US sells $11bn worth of arms to Qatar
Washington and Doha have signed the largest arms deal of the year, preparing to enhance Qatar’s military capabilities with $11 billion-worth of Apache assault helicopters, PAC-2 missile defense complexes and Javelin man-portable anti-tank missiles.
The deal has been signed on Monday in Pentagon by US Defense Secretary Chuck Hagel and Qatari Defense Minister Hamad bin Ali al-Attiyah. Altogether Qatar is buying 10 batteries of Patriot missile defense systems and 500 Javelin anti-tank missiles manufactured by US defense industry giants Raytheon and Lockheed Martin, and 24 Apache helicopters made by Boeing, an anonymous US official told the AFP.
The Patriot complexes with 247 PAC-3 missiles cost over $7 billion, the Apache helicopters and related gear are worth over $3 billion, and the Javelin anti-tank missiles cost additional $100 million.
“Today’s signing ceremony underscores the strong partnership between the United States and Qatar in the area of security and defense and will help improve our bilateral cooperation across a range of military operations,” said in a statement Pentagon spokesman Rear Admiral John Kirby.
Qatar is the key US ally in the Persian Gulf region and home to the US Al-Udeid Air Base, with the headquarters of US Central Command (USCC) and US Air Force Central Command (USAFCC) stationed there.
Last December US and Qatar signed a 10-year Defense Cooperation Agreement ensuring presence of American troops at the military installations in the area, including the Combined Air Operations Center at Al Udeid Air Base, and closer interaction between American and Qatari armed forces. The agreement was signed in Qatar by US Defense Secretary Chuck Hagel and Qatari Defense Minister Hamad bin Ali al-Attiyah.
“This is a critically important relationship in the region,” Kirby said. “And the secretary is pleased to be able to continue to make it stronger.”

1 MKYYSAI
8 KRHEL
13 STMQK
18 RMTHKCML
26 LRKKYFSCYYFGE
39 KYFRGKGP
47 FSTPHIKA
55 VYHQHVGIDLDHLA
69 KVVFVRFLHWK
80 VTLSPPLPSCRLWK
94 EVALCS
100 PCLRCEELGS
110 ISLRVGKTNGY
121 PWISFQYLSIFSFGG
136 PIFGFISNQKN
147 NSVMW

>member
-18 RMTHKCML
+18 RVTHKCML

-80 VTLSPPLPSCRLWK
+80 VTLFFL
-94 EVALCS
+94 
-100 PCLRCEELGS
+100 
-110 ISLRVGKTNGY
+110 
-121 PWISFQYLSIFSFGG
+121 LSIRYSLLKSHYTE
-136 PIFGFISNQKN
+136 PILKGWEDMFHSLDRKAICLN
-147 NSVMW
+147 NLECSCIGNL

Pentagon claims that new order from Qatar will create 54,000 jobs in the US.
It has been a priority for the US in recent years to improve the air defenses of American allies in the Persian Gulf, remaining “the defense provider of choice” for Qatar and other Gulf States, the same anonymous official informed the AFP.
Qatar is investing in missile defense systems because of the missile arsenal of Iran across the Persian Gulf, the official said. Tehran possesses multiple missiles capable of reaching Qatar in case of a regional conflict.
Qatari authorities have been acting as intermediary when it comes to organizing negotiations between the Taliban in Afghanistan, and American and Afghan governments after a Taliban office opened in Qatar last summer ahead of renewed talks.
In January this year, another set of secret negotiations between the Karzai government and Taliban took place in the United Arab Emirates.
Qatar also contributed to the US-Taliban deal that ended in release of Army Sgt. Bowe Bergdahl on May 31 this year. Bergdahl, who spent five years as a Taliban POW, was delivered to Qatar in exchange for the release five Taliban commanders imprisoned at Guantanamo Bay US detention facility in Cuba.
There have been reports that Qatar has been actively participating in a number of conflicts in recent years, such as ousting Libyan leader Muammar Gaddafi in 2011 and the ongoing civil war in Syria.